How to Replace or Install a Bathroom Faucet
Replacing a faucet to match other fixtures in your bathroom is a great way to elevate the space. Or, maybe you’re installing a new faucet to combat leaks and drips. Either way, doing the project yourself can save you time and money.
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Don’t worry if you’ve never done it before; installing a bathroom faucet is a relatively simple DIY project because it doesn’t require any special skills or plumbing knowledge. You should be able to remove the existing hardware and install a new faucet in about an hour.
Here’s a basic step-by-step guide.
Tools and Materials Needed
The first step in any home improvement project is gathering tools and materials. Replacing bathroom faucets doesn’t require any special equipment, but you’ll want to make sure you have these tools ready before you start:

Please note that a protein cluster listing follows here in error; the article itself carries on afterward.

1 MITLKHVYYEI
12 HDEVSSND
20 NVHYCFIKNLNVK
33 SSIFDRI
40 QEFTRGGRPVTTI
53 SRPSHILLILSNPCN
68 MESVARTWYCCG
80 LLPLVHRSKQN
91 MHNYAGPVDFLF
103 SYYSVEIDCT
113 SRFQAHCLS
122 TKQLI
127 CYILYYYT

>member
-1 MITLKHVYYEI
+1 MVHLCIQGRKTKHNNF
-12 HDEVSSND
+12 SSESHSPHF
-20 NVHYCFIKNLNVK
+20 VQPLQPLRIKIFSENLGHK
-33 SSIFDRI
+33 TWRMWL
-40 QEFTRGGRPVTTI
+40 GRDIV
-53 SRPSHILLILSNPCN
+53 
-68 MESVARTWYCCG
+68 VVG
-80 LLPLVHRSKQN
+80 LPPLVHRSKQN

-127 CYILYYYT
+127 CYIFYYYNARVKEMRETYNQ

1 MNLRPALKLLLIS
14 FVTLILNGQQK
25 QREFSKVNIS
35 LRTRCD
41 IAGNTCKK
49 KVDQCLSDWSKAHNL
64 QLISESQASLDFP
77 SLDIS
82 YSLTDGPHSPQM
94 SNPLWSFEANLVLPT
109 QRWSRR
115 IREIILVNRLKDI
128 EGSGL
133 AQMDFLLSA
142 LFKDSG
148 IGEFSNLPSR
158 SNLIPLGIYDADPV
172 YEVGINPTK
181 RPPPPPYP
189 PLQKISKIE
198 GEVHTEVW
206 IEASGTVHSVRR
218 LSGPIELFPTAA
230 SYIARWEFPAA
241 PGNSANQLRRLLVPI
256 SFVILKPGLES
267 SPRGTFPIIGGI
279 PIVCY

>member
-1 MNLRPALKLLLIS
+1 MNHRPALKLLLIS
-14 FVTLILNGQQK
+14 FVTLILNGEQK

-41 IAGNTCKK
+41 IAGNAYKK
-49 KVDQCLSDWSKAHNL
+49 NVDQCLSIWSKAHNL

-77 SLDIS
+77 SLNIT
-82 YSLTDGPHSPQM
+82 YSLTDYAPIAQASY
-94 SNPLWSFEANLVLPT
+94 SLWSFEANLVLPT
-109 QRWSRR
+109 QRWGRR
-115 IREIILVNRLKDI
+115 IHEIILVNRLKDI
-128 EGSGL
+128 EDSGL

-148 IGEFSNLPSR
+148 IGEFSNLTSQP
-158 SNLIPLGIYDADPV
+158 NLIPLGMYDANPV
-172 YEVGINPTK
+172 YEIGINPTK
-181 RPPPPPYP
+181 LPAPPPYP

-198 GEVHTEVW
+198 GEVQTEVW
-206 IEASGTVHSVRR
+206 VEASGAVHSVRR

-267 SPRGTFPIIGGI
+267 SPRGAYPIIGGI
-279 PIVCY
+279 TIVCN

- Basin wrench
- Adjustable wrenches
- Plastic bucket
- Putty knife or trowel
- Optional: Hex wrench
Additionally, you’ll want to have these materials:
- Bathroom faucet (with manufacturer instructions)
- Supply lines
- Silicone caulk or plumber's putty
Find the Right Faucet
Bathroom faucets come in a range of materials, styles and finishes, but it’s important to pick a model that fits your sink.
Bathroom sinks typically have one or three holes to allow access for the feed lines. You’ll want to shop with this number in mind. Faucets for single-holed sinks usually have a lever on top of the faucet to control water temperature and flow. Three-holed sinks often have a faucet spout and two separate knobs.
Step 1: Remove the Old Hardware
The first thing you’ll want to do is to turn off your water. Look under the sink for a valve you can turn and twist it until it’s closed. Test the seal by turning on your faucet. A small amount of water may come out, but then the flow should stop.
You can also take this time to prep the area. Lay something absorbent on the floor in front of the sink and remove all items from under the sink.
Remove the Faucet